Friday, March 17, 2006

This is an intervention Peg does not need

I think others have made the point, but why isn't Peg Lautenschlager's attempt to intervene in the Plan B lawsuit an example of using her office to obtain "a dishonest advantage" over her opponents?

What possible reason is there to permit the state of Wisconsin to intervene in a New York law suit challenging the actions of a federal agency? While its not uncommon for attorneys general to file amicus briefs in out of state cases of interest, that's not what she's trying to do. She's trying to become a party to the case. While I suppose the FDA's action affects people in Wisconsin, it affects people in other states in the same way. Why aren't the people who brought the case adequate to represent whatever interest is harmed by the unavailability of Plan B over the counter. If the FDA has been unreasonable in failing to allow Plan B to be sold alongside the breath mints, why can't the people who filed the suit make that case? The court should tell her to get lost.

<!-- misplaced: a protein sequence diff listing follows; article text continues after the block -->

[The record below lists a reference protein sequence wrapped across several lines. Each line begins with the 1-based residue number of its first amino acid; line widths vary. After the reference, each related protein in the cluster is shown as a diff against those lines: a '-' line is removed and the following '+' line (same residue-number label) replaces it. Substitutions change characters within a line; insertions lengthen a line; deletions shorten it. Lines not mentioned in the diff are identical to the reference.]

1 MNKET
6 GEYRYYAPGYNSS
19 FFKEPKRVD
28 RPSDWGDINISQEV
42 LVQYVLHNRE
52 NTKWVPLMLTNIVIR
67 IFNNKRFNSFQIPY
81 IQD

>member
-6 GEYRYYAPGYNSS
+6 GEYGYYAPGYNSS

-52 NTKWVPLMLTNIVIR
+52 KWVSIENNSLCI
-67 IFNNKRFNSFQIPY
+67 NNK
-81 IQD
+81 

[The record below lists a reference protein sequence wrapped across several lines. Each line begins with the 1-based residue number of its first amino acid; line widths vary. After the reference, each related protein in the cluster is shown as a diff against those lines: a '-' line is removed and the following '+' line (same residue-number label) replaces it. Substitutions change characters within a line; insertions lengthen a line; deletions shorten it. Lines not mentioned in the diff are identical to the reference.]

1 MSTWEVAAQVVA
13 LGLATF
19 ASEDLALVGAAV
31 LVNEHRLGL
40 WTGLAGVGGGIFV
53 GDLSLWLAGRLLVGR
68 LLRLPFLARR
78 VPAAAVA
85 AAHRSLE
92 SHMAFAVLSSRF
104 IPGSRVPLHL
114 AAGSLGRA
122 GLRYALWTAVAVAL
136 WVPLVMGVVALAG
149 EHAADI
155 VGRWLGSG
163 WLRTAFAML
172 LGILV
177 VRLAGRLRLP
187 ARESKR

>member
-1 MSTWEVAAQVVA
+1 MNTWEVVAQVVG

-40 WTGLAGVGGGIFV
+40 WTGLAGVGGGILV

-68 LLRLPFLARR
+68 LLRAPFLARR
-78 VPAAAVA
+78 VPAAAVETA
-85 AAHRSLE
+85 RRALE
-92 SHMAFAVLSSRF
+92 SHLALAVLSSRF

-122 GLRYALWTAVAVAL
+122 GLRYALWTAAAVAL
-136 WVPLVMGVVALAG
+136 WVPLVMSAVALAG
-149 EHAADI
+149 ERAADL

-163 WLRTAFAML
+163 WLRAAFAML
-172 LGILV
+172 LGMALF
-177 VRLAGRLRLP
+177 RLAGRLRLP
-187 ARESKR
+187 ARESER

How can you not conclude that the whole purpose of this is to fend off Kathy Falk's challenge from the left - using state resources to do it?

Of course I don't think she should be prosecuted for this but it does illustrate the futility of criminalizing the efforts of a public official to get reelected.

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